Well good work Tim for finally getting around to it, but your asking the wrong questions.  First you should have been asking questions about municipal zoning limitations and provincial veto powers when the bill was being tabled, instead you wait a year to create a united party to oppose this stipulation of the Green Energy Act (GEA)? Sorry Huddy ole’ boy a little to late.  Also the idea of a wind-turbine moratorium is way past its prime.  Wind-concerns-Ontario has been campaigning the government for this exact thing since the inception of the bill over a year ago.  This collective of anti-wind advocates includes members of your party, so where were the provincial conservatives a year ago.  The real questions you need to be asking are, who is winning these wind contracts? Who is advocating for the GEA receiving public funds? What benefit will it provide for ordinary Ontario residents? How much will it cost? Has government overstepped it’s political boundaries in terms of oversight on public utilities such as the OPA and the OPG? If the Conservative party wants to make serious inroads with the Ontario voting populace (those who still bother too anyway) they should be asking the economic, logistical, and political questions about the GEA  and not dwelling in the fringe elements of this colossal issue.  Get your wet suit on and dive into this mess Hudak you wanted the job, become the rudder of the party.  The Conservatives would do themselves a huge favor in the coming year by making the promise that if they are elected to lead the legislature they will repeal the GEA.  This will create the watershed of support the Tories need when energy bills increase by 25% in the coming months. You ever wonder why inept policy is made, why inadequate political establishments are able to maintain power? Could it be that their opposition is weak, disjointed and without a central message.  It’s time for the Conservatives to have a central message and this could easily be it, if they don’t get bogged down in the shallow and useless arguments of this issue, they need to go to the heart of the GEA and what it means for Ontario’s economy, citizens and energy security.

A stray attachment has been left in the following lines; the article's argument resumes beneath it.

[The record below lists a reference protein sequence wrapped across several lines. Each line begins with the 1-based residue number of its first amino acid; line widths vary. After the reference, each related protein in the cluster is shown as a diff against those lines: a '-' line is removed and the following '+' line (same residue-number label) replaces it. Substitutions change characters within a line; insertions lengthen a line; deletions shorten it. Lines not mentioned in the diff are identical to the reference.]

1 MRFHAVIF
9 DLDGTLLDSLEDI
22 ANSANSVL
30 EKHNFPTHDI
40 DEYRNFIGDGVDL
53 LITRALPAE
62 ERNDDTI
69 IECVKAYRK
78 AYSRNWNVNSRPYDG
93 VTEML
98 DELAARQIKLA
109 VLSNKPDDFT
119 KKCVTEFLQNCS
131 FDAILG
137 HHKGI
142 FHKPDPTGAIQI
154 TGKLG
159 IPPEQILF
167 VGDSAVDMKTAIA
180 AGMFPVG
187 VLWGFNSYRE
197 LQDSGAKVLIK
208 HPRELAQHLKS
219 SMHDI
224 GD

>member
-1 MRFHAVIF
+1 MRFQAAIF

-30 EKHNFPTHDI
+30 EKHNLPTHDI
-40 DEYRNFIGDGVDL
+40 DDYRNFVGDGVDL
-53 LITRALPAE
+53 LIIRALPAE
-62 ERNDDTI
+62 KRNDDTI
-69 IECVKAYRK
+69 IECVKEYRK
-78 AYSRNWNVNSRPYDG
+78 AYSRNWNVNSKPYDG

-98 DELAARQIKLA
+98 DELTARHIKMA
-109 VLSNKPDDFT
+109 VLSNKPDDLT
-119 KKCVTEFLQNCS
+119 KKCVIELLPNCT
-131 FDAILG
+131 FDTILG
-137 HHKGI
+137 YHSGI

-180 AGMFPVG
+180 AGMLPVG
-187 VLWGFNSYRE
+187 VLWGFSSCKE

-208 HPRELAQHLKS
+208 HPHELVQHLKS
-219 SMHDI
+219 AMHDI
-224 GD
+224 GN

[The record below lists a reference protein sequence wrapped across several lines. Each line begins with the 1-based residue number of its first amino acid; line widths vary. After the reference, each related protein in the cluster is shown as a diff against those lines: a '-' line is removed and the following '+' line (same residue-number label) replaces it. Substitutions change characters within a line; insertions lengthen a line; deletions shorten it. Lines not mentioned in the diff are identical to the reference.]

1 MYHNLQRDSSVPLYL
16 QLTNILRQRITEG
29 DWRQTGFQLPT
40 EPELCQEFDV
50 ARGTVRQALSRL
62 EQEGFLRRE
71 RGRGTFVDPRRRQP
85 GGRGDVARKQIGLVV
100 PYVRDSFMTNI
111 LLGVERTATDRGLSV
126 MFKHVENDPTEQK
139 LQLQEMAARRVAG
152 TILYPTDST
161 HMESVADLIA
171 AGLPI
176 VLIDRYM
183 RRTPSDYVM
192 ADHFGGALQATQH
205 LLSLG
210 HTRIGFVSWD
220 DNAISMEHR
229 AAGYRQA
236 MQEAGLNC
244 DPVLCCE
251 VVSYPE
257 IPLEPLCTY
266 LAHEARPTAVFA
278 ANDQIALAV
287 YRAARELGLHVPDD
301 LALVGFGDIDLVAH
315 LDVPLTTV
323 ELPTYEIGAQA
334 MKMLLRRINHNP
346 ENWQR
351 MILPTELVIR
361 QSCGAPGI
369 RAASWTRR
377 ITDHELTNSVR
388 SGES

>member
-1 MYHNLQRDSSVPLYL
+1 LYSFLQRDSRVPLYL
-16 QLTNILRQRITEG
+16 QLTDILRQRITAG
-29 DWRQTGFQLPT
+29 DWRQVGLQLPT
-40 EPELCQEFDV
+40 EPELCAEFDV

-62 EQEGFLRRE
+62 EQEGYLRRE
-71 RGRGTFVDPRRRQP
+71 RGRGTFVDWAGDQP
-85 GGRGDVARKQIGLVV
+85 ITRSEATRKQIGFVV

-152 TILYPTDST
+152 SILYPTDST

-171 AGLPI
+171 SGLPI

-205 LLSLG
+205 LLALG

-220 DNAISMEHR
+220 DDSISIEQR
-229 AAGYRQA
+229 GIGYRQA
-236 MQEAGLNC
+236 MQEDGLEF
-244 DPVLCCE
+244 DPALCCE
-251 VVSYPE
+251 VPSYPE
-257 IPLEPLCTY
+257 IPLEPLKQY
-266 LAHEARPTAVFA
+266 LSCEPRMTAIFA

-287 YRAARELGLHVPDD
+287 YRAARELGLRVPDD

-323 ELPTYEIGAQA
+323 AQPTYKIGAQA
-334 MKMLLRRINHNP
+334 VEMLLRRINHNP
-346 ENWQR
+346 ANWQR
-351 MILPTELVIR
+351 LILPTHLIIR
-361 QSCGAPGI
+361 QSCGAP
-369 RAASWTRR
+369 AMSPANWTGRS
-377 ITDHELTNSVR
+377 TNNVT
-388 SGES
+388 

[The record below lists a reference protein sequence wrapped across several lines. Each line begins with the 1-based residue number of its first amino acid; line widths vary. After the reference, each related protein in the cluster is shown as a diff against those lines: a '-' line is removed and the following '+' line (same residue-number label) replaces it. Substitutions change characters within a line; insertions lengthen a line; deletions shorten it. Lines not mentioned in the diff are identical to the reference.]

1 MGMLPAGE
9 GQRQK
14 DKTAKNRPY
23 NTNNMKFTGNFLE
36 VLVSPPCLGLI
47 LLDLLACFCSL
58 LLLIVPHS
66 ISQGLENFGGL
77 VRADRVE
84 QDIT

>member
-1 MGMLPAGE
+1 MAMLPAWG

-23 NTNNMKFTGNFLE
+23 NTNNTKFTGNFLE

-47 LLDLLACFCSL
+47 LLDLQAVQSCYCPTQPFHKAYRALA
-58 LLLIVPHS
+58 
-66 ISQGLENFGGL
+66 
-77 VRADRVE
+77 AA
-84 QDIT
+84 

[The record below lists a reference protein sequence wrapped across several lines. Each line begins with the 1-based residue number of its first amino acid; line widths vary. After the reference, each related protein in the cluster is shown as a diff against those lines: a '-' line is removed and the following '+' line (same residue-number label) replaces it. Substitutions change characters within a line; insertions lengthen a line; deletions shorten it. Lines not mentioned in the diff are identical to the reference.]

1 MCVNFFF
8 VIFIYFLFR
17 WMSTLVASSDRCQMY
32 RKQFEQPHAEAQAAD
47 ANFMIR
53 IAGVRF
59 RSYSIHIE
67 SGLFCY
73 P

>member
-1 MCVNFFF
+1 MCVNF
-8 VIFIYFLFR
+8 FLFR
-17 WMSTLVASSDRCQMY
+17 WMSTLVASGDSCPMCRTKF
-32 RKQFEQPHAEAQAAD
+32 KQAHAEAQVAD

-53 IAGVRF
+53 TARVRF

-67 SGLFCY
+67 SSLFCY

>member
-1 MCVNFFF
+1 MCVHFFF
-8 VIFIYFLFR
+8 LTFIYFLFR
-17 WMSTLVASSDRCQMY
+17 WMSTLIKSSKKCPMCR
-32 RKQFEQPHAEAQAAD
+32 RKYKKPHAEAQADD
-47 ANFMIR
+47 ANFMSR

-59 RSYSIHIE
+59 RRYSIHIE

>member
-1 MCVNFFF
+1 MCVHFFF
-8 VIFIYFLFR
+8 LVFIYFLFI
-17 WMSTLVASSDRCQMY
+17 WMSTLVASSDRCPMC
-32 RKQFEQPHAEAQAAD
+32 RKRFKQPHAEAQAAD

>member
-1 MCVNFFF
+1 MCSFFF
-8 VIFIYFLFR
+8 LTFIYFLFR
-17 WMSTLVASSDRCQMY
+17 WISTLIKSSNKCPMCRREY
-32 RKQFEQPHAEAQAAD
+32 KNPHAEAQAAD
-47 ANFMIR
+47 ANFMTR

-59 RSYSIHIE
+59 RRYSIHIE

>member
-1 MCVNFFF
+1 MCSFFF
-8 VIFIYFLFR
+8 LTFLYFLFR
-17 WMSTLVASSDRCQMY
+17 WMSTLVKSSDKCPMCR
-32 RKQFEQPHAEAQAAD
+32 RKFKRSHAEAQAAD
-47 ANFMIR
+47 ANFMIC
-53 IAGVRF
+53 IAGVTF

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3 Responses to “Tim Hudak likes the simple targets”

  1. OUIMER says:

    What we should really be asking is why are we wasting tax payer money and raising eneryg bills for a wind, when for every wind farm you build you have to build one or two gas plants. Sure they’re not as bad as coal but it’s only slightly less worse than coal. Nucular. It’s pronounced N-u-c-u-l-a-r.
    The liberal green agenda has been pushed on the bleeding hearts of this province for too long and we need to get back to supporting what was once a great Canadian nuclear industry that lead the world.

  2. crf says:

    I don’t think wind is bad, per se. But it isn’t a green energy plan to pretend that wind and especially “solar” will reduce emissions, especially if we wish to move a lot of transportation to electrified trains, trams, trolleys and e-cars. Ontario could easily need 4 times the electricity it is using today.

    We have to plan now for 50 years in the future, when emissions need to be close to 90% the value they are today.

    But opposing wind for NIMBY issues is D-U-M-B. That kind of argument will come back to bite you when you want (nay NEED) to build nuclear plants or (shudder) CCS schemes.

    Let the math-challenged fad-environmentalist faction have their wind energy. Just emphasize that it alone isn’t a plan and isn’t visionary.

    • skyler hype says:

      Great points. I really don’t have a problem with wind either, when it is used in responsible ways. Residential and small commercial wind installations should be encouraged with tax rebates and financial incentives but the arguement for industrial wind is illogical and in the long run disingenuous. I like that the Tories are coming out against it but, as you point out, the NIMBY route is simply foolish. There are a lot of more convincing reasons to argue against wind power.